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Treatments in Endocrinology

, Volume 5, Issue 6, pp 359–365 | Cite as

A Review of Transdermal Hormonal Contraception

Focus on the Ethinylestradiol/Norelgestromin Contraceptive Patch
Review Article

Abstract

Imperfect use of contraceptive methods notably increases the likelihood of pregnancy. One means of improving user adherence with hormonal contraception is to minimize the dosing schedule. Two forms of hormonal contraceptive have currently achieved this goal: the transdermal patch and the vaginal ring. The first and only transdermal contraceptive patch to receive worldwide regulatory approval (ethinylestradiol/norelgestromin) is a convenient approach to contraception that has a similar efficacy to oral contraceptives (OCs), but with the benefit of once-weekly administration. In addition, transdermal delivery of contraceptive hormones eliminates variability in gastrointestinal absorption, avoids hepatic first-pass metabolism, and prevents the peaks and troughs in serum concentrations that are seen with OCs. Norelgestromin, the progestin contained in the patch, is the active metabolite of norgestimate and is structurally related to 19-nortestosterone. Norgestimate and norelgestromin mimic the physiologic effects of progesterone at the progesterone receptor; however, norelgestromin has negligible direct or indirect androgenic activity, suggesting that it may be suitable for women with disorders related to androgen excess (such as hirsutism, acne, and lipid disorders).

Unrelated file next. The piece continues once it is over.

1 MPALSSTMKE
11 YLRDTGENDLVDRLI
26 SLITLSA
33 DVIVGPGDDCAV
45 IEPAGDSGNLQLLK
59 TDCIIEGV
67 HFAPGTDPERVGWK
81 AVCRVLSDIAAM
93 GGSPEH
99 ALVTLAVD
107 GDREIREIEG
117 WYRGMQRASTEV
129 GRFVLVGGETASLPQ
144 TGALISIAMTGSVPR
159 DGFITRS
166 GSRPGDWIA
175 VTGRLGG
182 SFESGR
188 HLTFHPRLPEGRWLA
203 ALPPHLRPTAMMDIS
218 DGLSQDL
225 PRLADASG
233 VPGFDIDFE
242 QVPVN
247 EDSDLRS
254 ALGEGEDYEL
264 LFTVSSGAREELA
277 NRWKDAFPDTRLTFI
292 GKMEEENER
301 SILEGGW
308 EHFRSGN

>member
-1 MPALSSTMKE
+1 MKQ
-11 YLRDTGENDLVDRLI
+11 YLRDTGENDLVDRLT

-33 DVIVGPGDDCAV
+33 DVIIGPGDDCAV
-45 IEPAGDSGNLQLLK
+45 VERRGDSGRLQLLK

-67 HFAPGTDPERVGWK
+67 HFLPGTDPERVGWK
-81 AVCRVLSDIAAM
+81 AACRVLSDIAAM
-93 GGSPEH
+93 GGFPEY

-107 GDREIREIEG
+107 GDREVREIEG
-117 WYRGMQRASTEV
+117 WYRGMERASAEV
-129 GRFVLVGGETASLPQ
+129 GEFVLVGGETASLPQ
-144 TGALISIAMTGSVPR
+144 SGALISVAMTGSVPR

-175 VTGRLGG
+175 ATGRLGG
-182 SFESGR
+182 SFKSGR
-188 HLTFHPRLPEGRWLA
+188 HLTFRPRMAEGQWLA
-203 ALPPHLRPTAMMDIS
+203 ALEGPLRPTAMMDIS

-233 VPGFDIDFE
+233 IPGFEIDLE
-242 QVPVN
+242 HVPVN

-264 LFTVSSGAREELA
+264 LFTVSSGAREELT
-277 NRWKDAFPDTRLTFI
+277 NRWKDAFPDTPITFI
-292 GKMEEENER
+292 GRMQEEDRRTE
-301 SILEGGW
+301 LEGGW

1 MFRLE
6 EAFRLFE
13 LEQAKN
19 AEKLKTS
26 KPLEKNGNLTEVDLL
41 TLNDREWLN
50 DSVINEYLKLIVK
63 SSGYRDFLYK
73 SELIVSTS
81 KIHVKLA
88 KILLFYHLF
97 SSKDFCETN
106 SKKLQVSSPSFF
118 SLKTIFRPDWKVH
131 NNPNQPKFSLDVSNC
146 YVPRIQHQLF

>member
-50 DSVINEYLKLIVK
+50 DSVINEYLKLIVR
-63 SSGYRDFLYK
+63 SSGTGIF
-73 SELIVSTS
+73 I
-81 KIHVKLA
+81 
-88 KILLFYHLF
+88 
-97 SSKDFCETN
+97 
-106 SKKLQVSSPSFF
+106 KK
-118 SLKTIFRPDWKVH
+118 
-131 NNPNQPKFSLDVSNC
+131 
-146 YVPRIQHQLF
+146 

Contraceptive effectiveness is usually a function of the efficacy of a contraceptive in combination with compliance with its dosing regimen. The efficacy of the contraceptive patch has been clearly demonstrated in three phase III trials, two of which were randomized comparisons with an OC. The likelihood of pregnancy was similar between these contraceptive methods; however, compliance with the patch was notably better, particularly in younger women. The safety and tolerability profile of the patch was similar to that of the OC. A cost-effectiveness analysis has suggested that the contraceptive patch is more cost effective than the OC, due to decreased costs related to unwanted pregnancy.

Keywords

Oral Contraceptive Ethinylestradiol Hormonal Contraception Dienogest Vaginal Ring 
These keywords were added by machine and not by the authors. This process is experimental and the keywords may be updated as the learning algorithm improves.

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Copyright information

© Adis Data Information BV 2006

Authors and Affiliations

  1. 1.Center of Gynecology and Medical SexologyH. San Raffaele ResnatiMilanItaly
  2. 2.University of FlorenceFlorenceItaly

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